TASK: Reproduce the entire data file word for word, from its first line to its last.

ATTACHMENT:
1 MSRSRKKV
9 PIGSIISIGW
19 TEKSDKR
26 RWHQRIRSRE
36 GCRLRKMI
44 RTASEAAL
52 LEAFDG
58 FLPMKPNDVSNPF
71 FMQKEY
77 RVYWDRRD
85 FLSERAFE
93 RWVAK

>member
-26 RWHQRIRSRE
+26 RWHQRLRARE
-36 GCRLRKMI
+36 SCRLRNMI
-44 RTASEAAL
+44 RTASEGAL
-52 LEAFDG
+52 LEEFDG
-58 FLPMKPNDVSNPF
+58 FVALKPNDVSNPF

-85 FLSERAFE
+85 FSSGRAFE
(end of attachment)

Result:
1 MSRSRKKV
9 PIGSIISIGW
19 TEKSDKR
26 RWHQRIRSRE
36 GCRLRKMI
44 RTASEAAL
52 LEAFDG
58 FLPMKPNDVSNPF
71 FMQKEY
77 RVYWDRRD
85 FLSERAFE
93 RWVAK

>member
-26 RWHQRIRSRE
+26 RWHQRLRARE
-36 GCRLRKMI
+36 SCRLRNMI
-44 RTASEAAL
+44 RTASEGAL
-52 LEAFDG
+52 LEEFDG
-58 FLPMKPNDVSNPF
+58 FVALKPNDVSNPF

-85 FLSERAFE
+85 FSSGRAFE